Headings and sub-headings help break up content and improve readability. Visitors can quickly jump to sections they find interesting and not get lost.
To design your content for scanning, aim for short sentences and paragraphs to help create white space.
White space is a must-have for mobile devices users.
Their eyes will naturally gravitate toward content with white space around it. Break up your content into short, bite-size pieces to make it easier to remember.
This is called content chunking.
You can also add brain-friendly information such as images, short videos and infographics to make scanning more enjoyable. Brain-friendly content helps the brain process what it sees and prevents it from getting overwhelmed by long walls of text.
Avoid “big words” when there are “simple word” alternatives to get your point across.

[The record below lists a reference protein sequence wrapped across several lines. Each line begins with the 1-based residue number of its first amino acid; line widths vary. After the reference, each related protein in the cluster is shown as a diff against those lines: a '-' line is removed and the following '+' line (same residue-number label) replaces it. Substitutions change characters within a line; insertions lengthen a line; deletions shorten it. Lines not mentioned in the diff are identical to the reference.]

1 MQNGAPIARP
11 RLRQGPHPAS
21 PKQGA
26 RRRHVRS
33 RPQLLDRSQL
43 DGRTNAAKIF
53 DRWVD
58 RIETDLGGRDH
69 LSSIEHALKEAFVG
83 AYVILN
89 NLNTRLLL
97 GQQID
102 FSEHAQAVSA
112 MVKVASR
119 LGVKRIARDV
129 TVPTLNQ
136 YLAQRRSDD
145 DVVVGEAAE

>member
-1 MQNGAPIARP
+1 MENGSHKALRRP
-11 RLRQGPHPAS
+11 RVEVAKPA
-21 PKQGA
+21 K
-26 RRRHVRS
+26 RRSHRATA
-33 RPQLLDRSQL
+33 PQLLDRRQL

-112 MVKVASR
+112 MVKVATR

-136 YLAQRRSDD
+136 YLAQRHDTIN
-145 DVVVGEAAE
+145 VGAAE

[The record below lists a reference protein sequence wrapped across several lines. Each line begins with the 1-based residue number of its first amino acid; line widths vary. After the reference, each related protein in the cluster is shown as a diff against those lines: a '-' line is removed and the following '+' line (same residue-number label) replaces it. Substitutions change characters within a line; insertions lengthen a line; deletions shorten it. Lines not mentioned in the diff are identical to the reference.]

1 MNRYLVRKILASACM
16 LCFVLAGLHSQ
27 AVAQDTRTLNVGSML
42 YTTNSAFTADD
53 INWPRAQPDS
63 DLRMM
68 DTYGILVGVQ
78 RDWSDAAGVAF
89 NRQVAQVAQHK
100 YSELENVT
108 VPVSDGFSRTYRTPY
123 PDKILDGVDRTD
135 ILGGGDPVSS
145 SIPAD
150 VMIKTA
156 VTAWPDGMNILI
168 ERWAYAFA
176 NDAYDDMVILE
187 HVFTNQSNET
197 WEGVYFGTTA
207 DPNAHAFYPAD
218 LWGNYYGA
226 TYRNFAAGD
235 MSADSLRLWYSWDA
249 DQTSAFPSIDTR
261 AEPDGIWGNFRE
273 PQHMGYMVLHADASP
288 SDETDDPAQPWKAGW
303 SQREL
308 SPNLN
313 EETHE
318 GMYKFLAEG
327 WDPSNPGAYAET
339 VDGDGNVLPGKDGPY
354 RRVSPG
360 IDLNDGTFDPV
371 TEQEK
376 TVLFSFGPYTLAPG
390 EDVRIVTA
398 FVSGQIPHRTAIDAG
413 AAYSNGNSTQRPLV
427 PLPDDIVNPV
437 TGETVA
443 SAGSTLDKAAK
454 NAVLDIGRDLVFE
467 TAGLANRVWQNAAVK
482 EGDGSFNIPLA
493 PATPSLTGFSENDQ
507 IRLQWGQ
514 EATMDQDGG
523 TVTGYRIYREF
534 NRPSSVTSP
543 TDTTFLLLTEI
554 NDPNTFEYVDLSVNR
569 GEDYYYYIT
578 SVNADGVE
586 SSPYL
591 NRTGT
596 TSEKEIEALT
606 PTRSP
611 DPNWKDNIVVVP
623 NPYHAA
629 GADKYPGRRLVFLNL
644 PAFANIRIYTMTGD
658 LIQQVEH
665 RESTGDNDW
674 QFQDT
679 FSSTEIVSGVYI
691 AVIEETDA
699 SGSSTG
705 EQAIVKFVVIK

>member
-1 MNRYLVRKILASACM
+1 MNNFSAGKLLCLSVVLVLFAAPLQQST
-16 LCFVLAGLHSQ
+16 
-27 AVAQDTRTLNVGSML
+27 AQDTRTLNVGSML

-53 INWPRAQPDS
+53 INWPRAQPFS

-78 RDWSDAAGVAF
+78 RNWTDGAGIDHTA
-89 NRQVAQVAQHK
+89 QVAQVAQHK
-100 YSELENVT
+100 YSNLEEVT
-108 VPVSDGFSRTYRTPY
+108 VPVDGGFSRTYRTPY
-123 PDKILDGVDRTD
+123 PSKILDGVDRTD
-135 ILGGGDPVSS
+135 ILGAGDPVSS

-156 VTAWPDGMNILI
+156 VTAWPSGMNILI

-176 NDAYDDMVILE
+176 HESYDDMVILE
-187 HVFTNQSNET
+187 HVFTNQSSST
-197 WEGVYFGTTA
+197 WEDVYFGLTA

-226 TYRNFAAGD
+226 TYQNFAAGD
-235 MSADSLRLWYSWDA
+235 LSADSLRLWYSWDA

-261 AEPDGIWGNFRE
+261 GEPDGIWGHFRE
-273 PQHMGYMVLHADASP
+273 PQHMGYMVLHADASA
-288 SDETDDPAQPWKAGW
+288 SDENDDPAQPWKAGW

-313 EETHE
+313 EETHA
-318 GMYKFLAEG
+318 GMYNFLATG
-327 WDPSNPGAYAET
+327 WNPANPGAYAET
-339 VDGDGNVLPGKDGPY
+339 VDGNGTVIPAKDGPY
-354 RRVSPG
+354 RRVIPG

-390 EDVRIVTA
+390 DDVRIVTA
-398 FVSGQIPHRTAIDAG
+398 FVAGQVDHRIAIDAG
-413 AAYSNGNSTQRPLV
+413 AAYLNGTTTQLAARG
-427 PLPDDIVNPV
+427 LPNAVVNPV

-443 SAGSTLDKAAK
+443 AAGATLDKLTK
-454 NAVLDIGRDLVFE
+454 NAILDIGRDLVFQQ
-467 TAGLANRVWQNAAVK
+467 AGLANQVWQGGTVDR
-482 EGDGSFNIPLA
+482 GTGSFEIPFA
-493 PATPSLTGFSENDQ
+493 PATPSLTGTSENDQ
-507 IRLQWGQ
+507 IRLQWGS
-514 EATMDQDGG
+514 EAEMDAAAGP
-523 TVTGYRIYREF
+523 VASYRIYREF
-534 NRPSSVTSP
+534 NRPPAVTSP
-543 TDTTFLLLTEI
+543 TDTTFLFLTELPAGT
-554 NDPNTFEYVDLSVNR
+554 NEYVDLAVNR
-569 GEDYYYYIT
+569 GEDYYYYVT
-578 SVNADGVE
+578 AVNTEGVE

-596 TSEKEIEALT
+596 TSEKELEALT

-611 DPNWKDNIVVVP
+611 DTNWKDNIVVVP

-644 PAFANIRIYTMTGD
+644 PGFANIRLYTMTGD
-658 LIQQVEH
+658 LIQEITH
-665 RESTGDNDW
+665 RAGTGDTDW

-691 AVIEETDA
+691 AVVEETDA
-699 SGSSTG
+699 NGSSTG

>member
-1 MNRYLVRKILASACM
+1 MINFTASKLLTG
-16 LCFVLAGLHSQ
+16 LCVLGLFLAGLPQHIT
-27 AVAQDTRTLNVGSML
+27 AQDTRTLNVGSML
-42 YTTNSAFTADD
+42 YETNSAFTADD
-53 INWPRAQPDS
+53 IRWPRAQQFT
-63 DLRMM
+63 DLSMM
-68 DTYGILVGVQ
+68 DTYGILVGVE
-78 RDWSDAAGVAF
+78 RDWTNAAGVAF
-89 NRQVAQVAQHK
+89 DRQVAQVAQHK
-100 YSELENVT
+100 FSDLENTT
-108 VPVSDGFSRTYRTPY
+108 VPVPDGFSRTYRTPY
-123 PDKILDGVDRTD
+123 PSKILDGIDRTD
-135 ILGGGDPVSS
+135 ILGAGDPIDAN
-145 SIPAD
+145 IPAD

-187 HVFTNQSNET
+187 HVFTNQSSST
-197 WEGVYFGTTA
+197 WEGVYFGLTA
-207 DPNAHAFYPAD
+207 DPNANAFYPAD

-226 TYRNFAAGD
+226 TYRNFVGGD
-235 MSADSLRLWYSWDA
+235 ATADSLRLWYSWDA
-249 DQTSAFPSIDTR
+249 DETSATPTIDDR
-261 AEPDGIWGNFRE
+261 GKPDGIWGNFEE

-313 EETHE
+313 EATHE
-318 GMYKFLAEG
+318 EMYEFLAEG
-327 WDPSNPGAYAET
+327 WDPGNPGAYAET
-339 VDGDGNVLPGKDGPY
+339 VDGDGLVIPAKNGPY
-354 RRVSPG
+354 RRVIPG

See more reader-friendly tips.
Graphics will make your mobile content more engaging, but only if they fit in the screen, are surrounded by white space and download fast. The bandwidth of mobile devices is much smaller than desktop computers so you want to create clear, crisp images with the smallest possible file size.
Flexible Page Elements
Check your web pages to be sure your images, tables, forms and videos actually fit in small screens. You may have some “inflexible” page elements in your “flexible” pages that you had no clue about.
- Your login or contact form may look great on a laptop, while mobile visitors only see the “LEFT HALF” of it in their cell phone view.
- Some or your pages could pass Google’s Mobile-Friendly Test while others fail.